There’s a level of duality when it comes to our favourite Disney films. On the one hand, they’ve provided kids with some of their most cherished movie moments since 1937.
However, the undeniable sinister side of these family-favourites – the side which left us sobbing when Mufasa plunges to his death and Bambi’s mother is shot – has resulted in a certain level of mystery around the creators and their motives.
And wherever there is mystery, conspiracy theorists aren’t far behind.
Even before the internet, the Disneyverse was linked to a slew of plausible theories, many of them associated with sex-related subliminal messages aimed at pushing some sort of disturbing agenda.
And now thanks to Tumblr, Reddit, Twitter and the rest, the online sleuths of this world have a platform to discuss these theories in great depth and ruin our childhoods in the process.
Arguably, the most infamous urban legend centres on The Lion King, claiming that the scene in which Simba kicks up a dust cloud sees the lion spell out ‘SEX’ in the sky.
It was the talk of the playground when we were kids, but is it actually true? Seemingly, the answer to this is ‘yes’ – but not entirely.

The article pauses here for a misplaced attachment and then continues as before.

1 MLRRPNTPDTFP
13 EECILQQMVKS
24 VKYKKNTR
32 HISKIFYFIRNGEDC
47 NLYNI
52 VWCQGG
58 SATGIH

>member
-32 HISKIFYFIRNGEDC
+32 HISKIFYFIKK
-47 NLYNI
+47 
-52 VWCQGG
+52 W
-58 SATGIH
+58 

Disney animator Tom Sito eventually confirmed that while Simba does spell something, it’s not as dirty as we originally thought – apparently the dust cloud says ‘SFX’, a nod to the special-effects creators.
However, some fans are having none of his explanation, and anyone who agrees might be interested to know about a 2002 edit of the film which appears to suggest the original theory to be true. Time to get that tinfoil hat out of retirement.
Although everyone is well aware of the changes Jon Favreau made to the original in his live-action remake, perhaps you didn’t know about the edits of the animation when it was given an IMAX re-release in 2002, followed by a Platinum Edition in 2003.
The differences are small and mostly related to title cards, logos and updated graphics. However, in this version, the letters (‘SFX’ or ‘SEX’) were cut and replaced with a generic dust cloud.
Now for that tinfoil hat moment – if the text really did spell out an innocent reference to the special effects team, why did it need to be erased? Diehard theorists reckon that by editing the words out, they’ve basically admitted the message was NSFW.
Then again, it could just be that they wanted to put an end to the controversy altogether.
Whatever the truth may be, the debate is still open for discussion, as are a whole host of similar urban legends linked to Disney movies. The fact is, as long as the internet keeps internetting, our favourite childhood films will be tainted with sinister conspiracy theories. Ultimately, it’s up to you to decide whether they deserve that PG rating or not.
As for The Lion King, with the live-action remake out today (July 19), for nostalgia’s sake, maybe it’s better to live in a fantasy world.
The Lion King is out in cinemas now.